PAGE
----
MOUNT CARMEL — Mount Carmel’s animal shelter remains closed, but the Board of Mayor and Aldermen voted unanimously Thursday to schedule a May 20 public hearing to find out what city residents think about the subject.
The shelter and animal control service in general has become a controversial issue and the subject of multiple heated debates since the BMA received a report earlier this year that the facility where the kennels are located is unsafe and in need of major repairs or replacement.
Police Chief Ken Lunsford Jr. told the BMA one contractor estimated a cost of $40,000 to repair the structure, and another told him he wouldn’t even touch the building.
Earlier this month, City Manager Mike Housewright reported that he had closed the shelter, which is located inside the Mount Carmel Sewer Treatment Plant property. For the time being, Animal Control Officer Sherry Sexton is instructed to transport stray cats and dogs to the Hawkins County Humane Society in Rogersville.
“A service to be proud of has been removed”
On Thursday, however, Vice Mayor Tresa Mawk told the board she is adamantly opposed to shutting down the shelter.
Reading from a statement, she noted that Mount Carmel has had an animal shelter for decades, and she believes it can be remodeled. Transporting strays to Rogersville deprives local residents of the right to pick up their lost animals in their hometown, Mawk added.
“We, among other towns, are now imposing on a shelter already with too many animals, not enough funds and a poor building themselves,” Mawk said. “God bless those (Hawkins County Humane Society) people. May He strengthen their hearts and their spirits for what they do.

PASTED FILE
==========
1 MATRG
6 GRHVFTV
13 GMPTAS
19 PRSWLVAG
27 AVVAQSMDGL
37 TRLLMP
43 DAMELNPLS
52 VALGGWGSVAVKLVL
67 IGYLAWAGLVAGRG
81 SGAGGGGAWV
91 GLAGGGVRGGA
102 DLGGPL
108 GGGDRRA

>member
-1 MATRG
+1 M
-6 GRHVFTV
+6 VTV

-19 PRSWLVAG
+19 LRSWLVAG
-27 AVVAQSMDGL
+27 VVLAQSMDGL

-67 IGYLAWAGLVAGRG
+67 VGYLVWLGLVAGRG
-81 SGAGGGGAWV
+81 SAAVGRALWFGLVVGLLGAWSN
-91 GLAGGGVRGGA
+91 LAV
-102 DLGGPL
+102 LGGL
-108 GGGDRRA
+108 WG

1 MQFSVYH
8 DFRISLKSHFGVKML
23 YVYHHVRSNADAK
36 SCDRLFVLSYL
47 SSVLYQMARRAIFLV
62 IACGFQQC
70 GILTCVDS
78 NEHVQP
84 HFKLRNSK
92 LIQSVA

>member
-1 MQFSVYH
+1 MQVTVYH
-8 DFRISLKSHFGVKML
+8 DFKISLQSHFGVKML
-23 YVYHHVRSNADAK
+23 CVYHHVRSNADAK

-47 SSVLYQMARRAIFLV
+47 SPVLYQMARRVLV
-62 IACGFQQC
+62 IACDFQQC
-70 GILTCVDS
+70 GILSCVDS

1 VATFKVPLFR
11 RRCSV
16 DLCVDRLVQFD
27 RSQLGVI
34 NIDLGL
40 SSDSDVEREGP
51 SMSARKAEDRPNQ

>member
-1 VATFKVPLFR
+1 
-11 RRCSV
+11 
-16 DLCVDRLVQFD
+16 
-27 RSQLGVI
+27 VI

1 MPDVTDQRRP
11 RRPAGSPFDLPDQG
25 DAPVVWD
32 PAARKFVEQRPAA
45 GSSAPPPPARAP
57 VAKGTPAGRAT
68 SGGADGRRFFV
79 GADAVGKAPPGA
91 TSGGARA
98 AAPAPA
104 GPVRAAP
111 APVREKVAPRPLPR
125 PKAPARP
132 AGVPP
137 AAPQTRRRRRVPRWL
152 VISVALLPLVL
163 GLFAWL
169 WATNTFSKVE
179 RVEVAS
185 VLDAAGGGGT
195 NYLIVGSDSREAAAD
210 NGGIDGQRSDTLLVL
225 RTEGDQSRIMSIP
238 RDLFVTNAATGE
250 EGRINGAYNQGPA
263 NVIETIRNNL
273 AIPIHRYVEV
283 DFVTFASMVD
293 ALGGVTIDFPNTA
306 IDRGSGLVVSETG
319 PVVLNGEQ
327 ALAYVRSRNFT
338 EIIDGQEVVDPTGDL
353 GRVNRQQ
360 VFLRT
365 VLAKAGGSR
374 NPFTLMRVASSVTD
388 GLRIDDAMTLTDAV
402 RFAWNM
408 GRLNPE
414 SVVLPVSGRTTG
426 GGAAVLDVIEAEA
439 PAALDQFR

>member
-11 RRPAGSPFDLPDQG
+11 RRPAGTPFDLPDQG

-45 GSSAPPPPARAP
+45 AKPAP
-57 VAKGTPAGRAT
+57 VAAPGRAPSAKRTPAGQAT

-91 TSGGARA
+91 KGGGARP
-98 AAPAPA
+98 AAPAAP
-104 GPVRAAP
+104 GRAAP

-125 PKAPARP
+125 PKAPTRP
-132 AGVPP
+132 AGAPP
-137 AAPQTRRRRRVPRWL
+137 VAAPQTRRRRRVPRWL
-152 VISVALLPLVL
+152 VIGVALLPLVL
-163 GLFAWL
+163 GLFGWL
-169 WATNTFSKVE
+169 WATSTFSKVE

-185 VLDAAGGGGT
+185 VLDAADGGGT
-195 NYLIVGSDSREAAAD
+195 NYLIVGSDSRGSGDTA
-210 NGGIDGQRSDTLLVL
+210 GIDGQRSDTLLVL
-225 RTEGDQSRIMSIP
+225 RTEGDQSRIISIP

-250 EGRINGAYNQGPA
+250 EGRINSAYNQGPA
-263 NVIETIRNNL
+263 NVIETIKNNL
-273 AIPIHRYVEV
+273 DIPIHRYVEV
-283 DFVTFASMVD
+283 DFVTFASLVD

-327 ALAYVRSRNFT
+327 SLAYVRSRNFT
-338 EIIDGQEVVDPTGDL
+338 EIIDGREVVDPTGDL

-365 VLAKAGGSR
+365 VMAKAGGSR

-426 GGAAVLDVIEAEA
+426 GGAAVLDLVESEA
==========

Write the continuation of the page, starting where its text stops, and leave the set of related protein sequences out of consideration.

“If the Hawkins County shelter is unable to take the animals, what happens to them then? Are they allowed to run free with no care for their well-being?”
Mawk added, “We did have a shelter that provided food, shelter, safety and human companionship. Medical care was provided by citizens out of their pockets. A service to be proud of has been removed. I find this appalling, I feel anger, and I am sad.”
“The moment it was constructed, it was substandard”
Housewright told the BMA that the facility is substandard and unsafe.
“If you all desire to rebuild the facility, that’s fine, but I cannot in good conscience keep people and animals in that facility,” Housewright said. “Just because it has been functional to date doesn’t mean that it was ever safe. As a matter of fact, the moment it was constructed, it was substandard.”
Alderman John Gibson asked that the animal control program be added to the budget workshop scheduled for May 13.
With an annual budget of $66,000 for the program, Gibson noted that the shelter took in only 62 animals in 2020.
“That’s $1,064 per animal that comes through the door,” Gibson said. “There’s cheaper ways that animals can still be taken care of. ... The amount we’re spending on animal control is too much.
“Before we look at anything else with animal control, I think we need to first decide how much money as a town we’re willing to spend on animal control because $66,000 is not the best expenditure in my opinion,” Gibson added.
Gibson asked Lunsford to provide the board with whatever spending and animal population records are available so that it can compare usage and cost figures from previous years.
“Voice their opinion because this is a service to them”
Alderman Steven McLain’s motion to hold a public hearing on the issue at the May BMA meeting was approved 7-0.
McLain said he also agreed with Gibson’s suggestion for a discussion at the budget workshop.
“I’d still like to have a public hearing and let the public voice their opinion because this is a service to them,” McLain said.
“I have a lot of animals myself, and if we enforced our animal control policy, that number of 62 animals would probably go to 620 — if we enforced what we have on the books to do,” he said.
“I’d hate to see a lot of citizens have to go to Rogersville to go pick them up when we’re paying our animal control officer to take them down there.”
May’s regular monthly meeting, which was originally scheduled for May 27, was rescheduled for May 20 at 6:30 p.m. at City Hall at the request of Mayor Pat Stilwell.